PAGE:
Summary and Contributions: The authors draw a very interesting inspiration, from energy-efficient hardware implementation, i.e., multiplication can be replaced equivalently with additions and logical bit-shifts. Using this important insight, the authors explicitly parameterized deep network, yielding a new type of deep network called ShiftAddNet that involves only bit-shift and additive weight layers.
Strengths: This seems to be a strong work: high originality, insightful and well-executed. -The paper describes a very novel and refreshing line of ideas. While hardware-aware DNNs (algorithms “adapted” for certain hardware) is a hot-enough area, the uniqueness of this work is to have “re-invented” a deep network, that organically “mirrors” a successful principle from hardware design. This is brand-new, and immediately contributes to more energy-efficient inference/training. Moreover, it could yield broader inspirations on new possibilities of deep network blocks (free of convolution, even no multiplication). -AdderNet  at CVPR’20 seems to be a cornerstone of this work. But this submission makes well appreciated progress beyond AdderNet, by introducing two complementary light-weight operations types (bit-shift and add) in one framework, which is for the first time AFAIK. It is backed up by two clear motivations: (1) the resultant representation is more efficient than using add only; (2) the bit-shift and add operations naturally correspond to coarse- and fine-grained input manipulations, leading to some novel training trade-off (see next). -The authors developed both inference and training algorithms for their re-designed network. Especially Intriguingly, the authors show by freezing all bit-shifts and only training add layers, ShiftAddNet can still have competitive accuracy compared to existing convolution or multiplication-free networks, while saving aggressively on energy. That sheds more new insights on DNN weight space’s potentially hierarchical latent structure, related to NN landscape and generalization, etc. -Experiments are in general quite thorough and convincing. Overall, ShiftAddNet can reduce over 80% the hardware-quantified energy cost of DNN training and inference, while offering comparable or better accuracies. Only two relatively small models and a few limited-scale datasets are considered, but that’s understandable as the authors mainly claim for energy efficiency benefit in edge computing. One bonus highlight is that the authors implemented ShiftAddNet on a FPGA board and collect all real on-board measurements, closing their “hardware-inspired” loop. The ablation study in Section 4.4 is also good.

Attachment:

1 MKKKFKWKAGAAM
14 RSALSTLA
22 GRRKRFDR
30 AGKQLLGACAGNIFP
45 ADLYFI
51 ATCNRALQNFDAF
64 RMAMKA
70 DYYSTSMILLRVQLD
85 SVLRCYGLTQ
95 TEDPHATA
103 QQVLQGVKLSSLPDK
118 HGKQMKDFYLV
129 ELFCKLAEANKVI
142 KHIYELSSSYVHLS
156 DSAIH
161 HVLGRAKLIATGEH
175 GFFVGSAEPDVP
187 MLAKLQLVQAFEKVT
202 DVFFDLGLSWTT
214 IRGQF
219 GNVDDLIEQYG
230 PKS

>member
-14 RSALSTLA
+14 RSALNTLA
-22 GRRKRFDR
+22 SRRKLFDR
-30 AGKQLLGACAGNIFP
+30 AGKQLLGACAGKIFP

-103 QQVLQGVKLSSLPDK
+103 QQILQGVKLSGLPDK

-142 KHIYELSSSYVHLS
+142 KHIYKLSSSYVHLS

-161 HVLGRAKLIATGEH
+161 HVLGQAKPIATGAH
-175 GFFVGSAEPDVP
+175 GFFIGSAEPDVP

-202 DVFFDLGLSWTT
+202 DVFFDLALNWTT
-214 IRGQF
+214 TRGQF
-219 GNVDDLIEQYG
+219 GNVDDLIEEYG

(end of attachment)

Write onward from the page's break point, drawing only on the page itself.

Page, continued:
Weaknesses: Currently I am giving a score 8, mainly because the idea, motivation and storyline are exciting. But the draft’s Sections 3 & 4 remain unclear in several ways. My final score will depend on how the authors clarify the main questions below: -Section 3 appears to be too “high level” (it shouldn’t be, for the many new things discussed). For example, I was expecting to see how backpropagation was done for the two new layers, but they were unexplained (not even in the supplementary). Also, it is surprising that “fixing shift” as an important extension towards the authors’ claimed “coarse/fine flexibility” only takes five lines in Section 3. A true gem may be overlooked! -Section 4: it is totally unclear what are the dimensions of shift and add layers? For example, when you compare “ShiftAddNet” with ResNet-20, shall I imagine either shift or add layer to have the same dimension as the conv layer, for each layer? Or else? How about DeepShift/AdderNet? Are they fair-comparable to ShiftAddNets in layer/model sizes? - Section 4: The two IoT datasets (FlatCam Face , Head-pose detection ) are unpopular, weird choices. The former is relatively recent but not substantially followed yet. The latter was published in 2004 and was no longer used much recently. I feel strange why the authors choose the two uncommon datasets, that makes their benchmarking results a bit hard to sense and evaluate. There should have been better options for IoT benchmarking, such as some wearable health or mobile activity recognition data, or even some sets in UCI.